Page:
This week’s Retro Report video on “crack babies” (infants born to addicted mothers) lays out how limited scientific studies in the 1980s led to predictions that a generation of children would be damaged for life. Those predictions turned out to be wrong. This supposed epidemic — one television reporter talks of a 500 percent increase in damaged babies — was kicked off by a study of just 23 infants that the lead researcher now says was blown out of proportion. And the shocking symptoms — like tremors and low birth weight — are not particular to cocaine-exposed babies, pediatric researchers say; they can be seen in many premature newborns.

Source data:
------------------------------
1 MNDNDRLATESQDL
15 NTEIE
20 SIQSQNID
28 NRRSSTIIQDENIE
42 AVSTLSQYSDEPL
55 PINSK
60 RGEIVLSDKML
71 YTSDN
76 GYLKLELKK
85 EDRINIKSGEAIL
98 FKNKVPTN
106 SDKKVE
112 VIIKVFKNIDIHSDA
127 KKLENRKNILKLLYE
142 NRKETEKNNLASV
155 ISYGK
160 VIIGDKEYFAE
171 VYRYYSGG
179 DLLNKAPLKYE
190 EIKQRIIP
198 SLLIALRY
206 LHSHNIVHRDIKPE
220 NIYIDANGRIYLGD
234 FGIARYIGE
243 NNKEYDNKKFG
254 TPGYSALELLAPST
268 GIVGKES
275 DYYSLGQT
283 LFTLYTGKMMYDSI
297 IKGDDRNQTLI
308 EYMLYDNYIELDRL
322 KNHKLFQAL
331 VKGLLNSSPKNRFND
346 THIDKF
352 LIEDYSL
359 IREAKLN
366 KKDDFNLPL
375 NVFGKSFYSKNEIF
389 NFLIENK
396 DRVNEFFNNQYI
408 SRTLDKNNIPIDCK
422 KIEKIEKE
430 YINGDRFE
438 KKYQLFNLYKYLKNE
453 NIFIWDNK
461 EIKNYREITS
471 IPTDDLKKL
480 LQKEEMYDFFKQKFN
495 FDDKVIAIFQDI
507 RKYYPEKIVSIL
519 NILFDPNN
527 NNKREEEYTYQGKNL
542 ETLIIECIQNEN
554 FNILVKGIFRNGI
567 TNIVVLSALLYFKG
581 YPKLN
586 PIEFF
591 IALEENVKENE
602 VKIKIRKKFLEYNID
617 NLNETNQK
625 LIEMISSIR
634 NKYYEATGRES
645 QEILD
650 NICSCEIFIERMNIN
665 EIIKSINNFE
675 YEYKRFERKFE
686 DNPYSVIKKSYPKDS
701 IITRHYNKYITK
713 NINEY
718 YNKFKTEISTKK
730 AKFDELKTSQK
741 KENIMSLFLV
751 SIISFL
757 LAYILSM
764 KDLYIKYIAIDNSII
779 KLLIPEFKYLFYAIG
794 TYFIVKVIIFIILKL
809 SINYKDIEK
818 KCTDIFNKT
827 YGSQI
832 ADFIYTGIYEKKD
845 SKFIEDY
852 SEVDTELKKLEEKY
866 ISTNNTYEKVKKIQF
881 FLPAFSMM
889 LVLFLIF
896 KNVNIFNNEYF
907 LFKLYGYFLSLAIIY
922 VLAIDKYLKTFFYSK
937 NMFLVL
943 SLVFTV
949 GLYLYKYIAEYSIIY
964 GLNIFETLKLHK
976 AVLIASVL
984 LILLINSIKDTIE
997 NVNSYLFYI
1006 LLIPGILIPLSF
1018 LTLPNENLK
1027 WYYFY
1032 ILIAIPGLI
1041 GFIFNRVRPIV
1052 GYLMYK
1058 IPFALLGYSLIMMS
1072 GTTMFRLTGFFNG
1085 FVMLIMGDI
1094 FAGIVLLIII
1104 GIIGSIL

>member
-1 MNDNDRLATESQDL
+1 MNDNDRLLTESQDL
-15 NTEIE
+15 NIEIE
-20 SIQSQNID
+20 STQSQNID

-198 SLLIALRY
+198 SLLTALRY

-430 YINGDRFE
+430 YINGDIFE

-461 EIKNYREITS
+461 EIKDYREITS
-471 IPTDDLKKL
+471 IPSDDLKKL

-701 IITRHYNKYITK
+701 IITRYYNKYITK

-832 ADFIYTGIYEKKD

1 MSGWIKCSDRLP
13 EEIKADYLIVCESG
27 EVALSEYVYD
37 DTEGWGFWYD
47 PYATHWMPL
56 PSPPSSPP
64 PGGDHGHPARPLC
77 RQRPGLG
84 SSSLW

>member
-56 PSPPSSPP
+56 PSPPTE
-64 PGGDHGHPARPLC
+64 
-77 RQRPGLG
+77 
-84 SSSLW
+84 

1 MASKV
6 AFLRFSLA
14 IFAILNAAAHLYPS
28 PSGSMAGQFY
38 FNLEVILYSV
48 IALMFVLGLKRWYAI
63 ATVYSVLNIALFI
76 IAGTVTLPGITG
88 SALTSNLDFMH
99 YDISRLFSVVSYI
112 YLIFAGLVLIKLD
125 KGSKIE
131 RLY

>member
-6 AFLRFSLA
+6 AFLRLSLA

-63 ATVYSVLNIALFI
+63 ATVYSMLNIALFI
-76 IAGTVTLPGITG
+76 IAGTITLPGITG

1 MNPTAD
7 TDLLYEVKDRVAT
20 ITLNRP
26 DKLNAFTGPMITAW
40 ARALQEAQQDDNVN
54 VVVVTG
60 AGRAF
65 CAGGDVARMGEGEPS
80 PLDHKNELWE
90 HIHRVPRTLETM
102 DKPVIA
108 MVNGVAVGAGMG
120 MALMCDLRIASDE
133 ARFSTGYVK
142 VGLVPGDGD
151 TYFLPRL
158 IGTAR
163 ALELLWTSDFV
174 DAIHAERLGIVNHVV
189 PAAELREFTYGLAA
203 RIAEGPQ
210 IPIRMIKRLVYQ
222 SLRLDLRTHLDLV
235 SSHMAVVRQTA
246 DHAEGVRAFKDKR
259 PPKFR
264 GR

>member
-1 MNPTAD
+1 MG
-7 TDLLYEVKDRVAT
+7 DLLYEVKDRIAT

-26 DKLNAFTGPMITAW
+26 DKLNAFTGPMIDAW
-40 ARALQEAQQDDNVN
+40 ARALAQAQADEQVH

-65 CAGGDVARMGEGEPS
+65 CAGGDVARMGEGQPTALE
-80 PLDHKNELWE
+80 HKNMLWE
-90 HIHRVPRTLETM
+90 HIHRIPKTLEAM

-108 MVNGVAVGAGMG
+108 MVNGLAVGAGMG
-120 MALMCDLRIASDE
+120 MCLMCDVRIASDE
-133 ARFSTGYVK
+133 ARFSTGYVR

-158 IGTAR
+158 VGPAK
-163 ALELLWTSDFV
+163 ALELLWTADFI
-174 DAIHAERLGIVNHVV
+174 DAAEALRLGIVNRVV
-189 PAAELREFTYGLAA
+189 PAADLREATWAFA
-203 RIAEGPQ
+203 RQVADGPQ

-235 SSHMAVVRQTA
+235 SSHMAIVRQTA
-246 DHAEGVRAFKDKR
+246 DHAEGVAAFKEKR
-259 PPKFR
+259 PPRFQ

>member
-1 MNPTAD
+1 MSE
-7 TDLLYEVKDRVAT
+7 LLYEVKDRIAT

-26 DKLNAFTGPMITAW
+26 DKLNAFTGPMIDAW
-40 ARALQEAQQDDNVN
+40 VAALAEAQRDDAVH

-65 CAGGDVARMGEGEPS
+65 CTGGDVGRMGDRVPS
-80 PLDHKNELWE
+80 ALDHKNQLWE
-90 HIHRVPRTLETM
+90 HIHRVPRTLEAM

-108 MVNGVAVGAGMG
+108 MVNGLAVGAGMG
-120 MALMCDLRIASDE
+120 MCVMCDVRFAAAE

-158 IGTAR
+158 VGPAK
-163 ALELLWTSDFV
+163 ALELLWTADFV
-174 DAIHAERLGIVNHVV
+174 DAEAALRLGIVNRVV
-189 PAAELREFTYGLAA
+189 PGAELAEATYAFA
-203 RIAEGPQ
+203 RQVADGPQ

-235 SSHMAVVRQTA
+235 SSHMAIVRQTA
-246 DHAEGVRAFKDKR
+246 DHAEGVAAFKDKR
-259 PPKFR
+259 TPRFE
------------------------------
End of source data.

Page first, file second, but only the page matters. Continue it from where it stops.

The worrisome extrapolations made by researchers — including the one who first published disturbing findings about prenatal cocaine use — were only part of the problem. Major newspapers and magazines, including Rolling Stone, Newsweek, The Washington Post and The New York Times, ran articles and columns that went beyond the research. Network TV stars of that era, including Tom Brokaw, Peter Jennings and Dan Rather, also bear responsibility for broadcasting uncritical reports.

Full Story: The New York Times: Revisiting the ‘Crack Babies’ Epidemic That Was Not

Traditional Medicine, a Conversation with Renee Davis

Klint Finley

I found this interesting because I normally come down in favor of western medicines and treatments: